From: Robert Myers on 8 Mar 2010 15:15 On Mar 7, 11:15 pm, Andrew Reilly <areilly... (a)bigpond.net.au> wrote:> On Sun, 07 Mar 2010 17:51:55 -0800, Robert Myers wrote: > > I've explained my objections succinctly. Of 64000 or more processors, > > it can use only 512 effectively in doing an FFT. That the bisection > > bandwidth is naturally meaured in *milli*bytes per flop is something > > that I have yet to see in an IBM publication. > > Is that really a serious limitation? (512 cores doing a parallel FFT) I > know I'm not familiar with the problem space, but that already seems way > out at the limits of precision-limited usefulness. How large (points) is > the FFT that saturates a 512-processor group on a BG? Are there *any* > other super computers that allow you to compute larger FFTs at an > appreciable fraction of their peak floating point throughput?[*] > > Clearly it is a limitation, otherwise you wouldn't be complaining about > it. Still seems that it might be useful to be able to be doing 128 of > those mega-FFTs at the same time, if doing lots of them is what you cared > about. > > I reckon I'd be more worried about the precision of the results than the > speed of computing them, though. > These would typically be volumetric FFT's, and I believe that's the way that IBM got 512 processors working together--doing volumetric FFT's. With 1 gigabyte memory per node, that's a cube with 4000 points on each edge, using 64-bit words. For making pretty pictures, that's plenty. For understanding the physics of turbulent flows at real world Reynolds numbers, it isn't very interesting. I don't believe that precision is an issue. The foundational mathematics of the Navier-Stokes equations are unknown, even things like smoothness properties. Using spectral methods from macroscopic scales all the way down to the dissipation scale is the only way I know to do fluid mechanics without tangling up unknown and unknowable numerical issues with the physics and mathematics you'd like to explore. It's fine if not many people are interested in that foundational problem, but if computers continue to be driven by the linpack mentality, no one will be able to make progress on it without some fundamental mathematical breakthrough. That is far from being the only problem governed by strongly nonlinear equations that require a large range of scales (and thus, many grid points), but it is the one with which I am the most familiar. You can't routinely run the huge calculations you'd like to be able to run, but you can at least test the accuracy of the turbulence models that are used in practice. Robert.
From: Larry on 8 Mar 2010 15:16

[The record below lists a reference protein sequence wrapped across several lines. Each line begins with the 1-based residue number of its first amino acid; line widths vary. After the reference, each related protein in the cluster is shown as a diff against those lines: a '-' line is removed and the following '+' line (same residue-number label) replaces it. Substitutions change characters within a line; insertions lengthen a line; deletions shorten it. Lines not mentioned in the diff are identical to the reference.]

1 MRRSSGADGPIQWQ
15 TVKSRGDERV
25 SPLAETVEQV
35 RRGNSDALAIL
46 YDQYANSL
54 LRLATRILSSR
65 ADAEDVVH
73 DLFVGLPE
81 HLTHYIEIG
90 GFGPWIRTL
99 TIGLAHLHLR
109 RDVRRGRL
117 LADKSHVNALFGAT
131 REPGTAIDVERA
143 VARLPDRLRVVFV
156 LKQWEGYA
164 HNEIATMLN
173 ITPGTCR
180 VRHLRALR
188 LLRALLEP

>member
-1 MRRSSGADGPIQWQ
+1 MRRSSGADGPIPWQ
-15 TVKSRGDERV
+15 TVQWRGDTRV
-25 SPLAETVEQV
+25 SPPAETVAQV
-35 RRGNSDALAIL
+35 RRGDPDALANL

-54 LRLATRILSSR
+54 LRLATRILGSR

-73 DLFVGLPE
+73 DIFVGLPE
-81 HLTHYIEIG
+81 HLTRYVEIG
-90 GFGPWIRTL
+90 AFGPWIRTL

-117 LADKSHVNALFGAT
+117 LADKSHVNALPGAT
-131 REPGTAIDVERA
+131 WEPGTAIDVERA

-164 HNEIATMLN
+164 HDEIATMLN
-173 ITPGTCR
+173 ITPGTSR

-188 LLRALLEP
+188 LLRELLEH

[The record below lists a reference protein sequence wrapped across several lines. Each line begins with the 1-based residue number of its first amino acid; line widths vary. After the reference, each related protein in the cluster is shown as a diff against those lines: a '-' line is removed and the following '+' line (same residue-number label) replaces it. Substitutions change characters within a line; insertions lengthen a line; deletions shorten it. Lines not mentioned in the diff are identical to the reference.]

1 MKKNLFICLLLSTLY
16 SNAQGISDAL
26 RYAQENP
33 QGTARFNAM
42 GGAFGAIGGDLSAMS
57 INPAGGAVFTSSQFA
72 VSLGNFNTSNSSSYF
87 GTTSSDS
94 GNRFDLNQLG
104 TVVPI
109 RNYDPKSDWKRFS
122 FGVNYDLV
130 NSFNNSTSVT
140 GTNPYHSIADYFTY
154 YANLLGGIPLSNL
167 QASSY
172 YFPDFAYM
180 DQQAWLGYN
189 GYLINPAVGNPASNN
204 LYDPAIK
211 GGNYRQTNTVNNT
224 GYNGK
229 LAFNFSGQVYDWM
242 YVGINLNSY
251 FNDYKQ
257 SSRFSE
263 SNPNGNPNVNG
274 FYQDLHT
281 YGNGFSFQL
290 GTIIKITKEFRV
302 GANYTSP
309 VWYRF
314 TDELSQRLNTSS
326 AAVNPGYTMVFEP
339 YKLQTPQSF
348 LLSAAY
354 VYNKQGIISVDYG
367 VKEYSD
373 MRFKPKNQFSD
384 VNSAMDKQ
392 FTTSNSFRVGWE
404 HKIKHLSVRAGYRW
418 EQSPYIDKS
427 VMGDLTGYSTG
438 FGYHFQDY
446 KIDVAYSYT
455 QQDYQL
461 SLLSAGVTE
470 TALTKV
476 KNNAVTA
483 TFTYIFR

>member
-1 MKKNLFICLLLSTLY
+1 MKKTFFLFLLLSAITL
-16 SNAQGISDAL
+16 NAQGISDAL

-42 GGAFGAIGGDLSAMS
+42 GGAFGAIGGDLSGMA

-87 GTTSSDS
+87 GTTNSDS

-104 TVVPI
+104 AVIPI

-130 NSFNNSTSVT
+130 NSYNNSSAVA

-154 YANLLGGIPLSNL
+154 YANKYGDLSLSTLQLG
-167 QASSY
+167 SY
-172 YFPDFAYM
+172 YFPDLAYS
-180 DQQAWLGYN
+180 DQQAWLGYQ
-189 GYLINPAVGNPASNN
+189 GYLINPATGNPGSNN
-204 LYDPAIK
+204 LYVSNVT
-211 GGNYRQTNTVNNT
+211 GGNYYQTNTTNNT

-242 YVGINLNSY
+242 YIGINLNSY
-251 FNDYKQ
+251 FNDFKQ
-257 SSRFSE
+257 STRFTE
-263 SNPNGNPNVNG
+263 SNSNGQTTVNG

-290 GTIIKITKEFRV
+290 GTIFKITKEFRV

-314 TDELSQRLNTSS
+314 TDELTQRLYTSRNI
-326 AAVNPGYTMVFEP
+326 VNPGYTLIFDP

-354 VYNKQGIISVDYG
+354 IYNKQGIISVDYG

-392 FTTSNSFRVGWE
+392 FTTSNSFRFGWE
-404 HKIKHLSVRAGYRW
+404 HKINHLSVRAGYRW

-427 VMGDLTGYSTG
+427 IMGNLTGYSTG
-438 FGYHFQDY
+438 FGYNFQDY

On Mar 7, 11:15 pm, Andrew Reilly <areilly... (a)bigpond.net.au> wrote:> On Sun, 07 Mar 2010 17:51:55 -0800, Robert Myers wrote: > > I've explained my objections succinctly. Of 64000 or more processors, > > it can use only 512 effectively in doing an FFT. That the bisection > > bandwidth is naturally meaured in *milli*bytes per flop is something > > that I have yet to see in an IBM publication. > > Is that really a serious limitation? (512 cores doing a parallel FFT) I > know I'm not familiar with the problem space, but that already seems way > out at the limits of precision-limited usefulness. How large (points) is > the FFT that saturates a 512-processor group on a BG? Are there *any* > other super computers that allow you to compute larger FFTs at an > appreciable fraction of their peak floating point throughput?[*] > > Clearly it is a limitation, otherwise you wouldn't be complaining about > it. Still seems that it might be useful to be able to be doing 128 of > those mega-FFTs at the same time, if doing lots of them is what you cared > about. > > I reckon I'd be more worried about the precision of the results than the > speed of computing them, though. > > [*] Are any of the popular supercomputer benchmarks capacity-shaped in > this way, rather than rate-for-fixed-N-shaped? How many problems are > capacity limited rather than rate limited? > > Cheers, > > -- > Andrew Actually I think R. Myers' facts are wrong here. I downloaded the HPCC Challenge Results data from the UTK website, and added a column comparing computing the ration of global FFT performance versus global HPL performance. Then I filtered away all systems not achieving at least 100 GFlops FFT performance. For systems achieving over a teraflop of FFT performance, BG/L with 32K cores is beaten <only> by the SX-9 in this figure of merit. For systems achieving over 100 GF, it is beaten by the SX-9, by the best Nahelem/Infiniband systems, by the Cray XT3, and by the largest SiCortex machine. BG/L is hard to program, and weird in many ways, buy inability to do FFT is a bum rap. Incidently, only the SX9 gets over 10% of HPL this way, the rest of the pack is in the 3-6% area. Global FFT is hard. There is a very large market for FFT cycles, particularly in doing 2D and 3D ffts for seismic processing. The data sets for these calculations get so large, that there is no way to do substantial numbers of them in parallel, because the machines do not have enough memory to hold, say a terabyte of data per run,. If you try to do it any other way, you've succeeded in turning a cluster communications problem into a (worse) I/O problem. -Larry |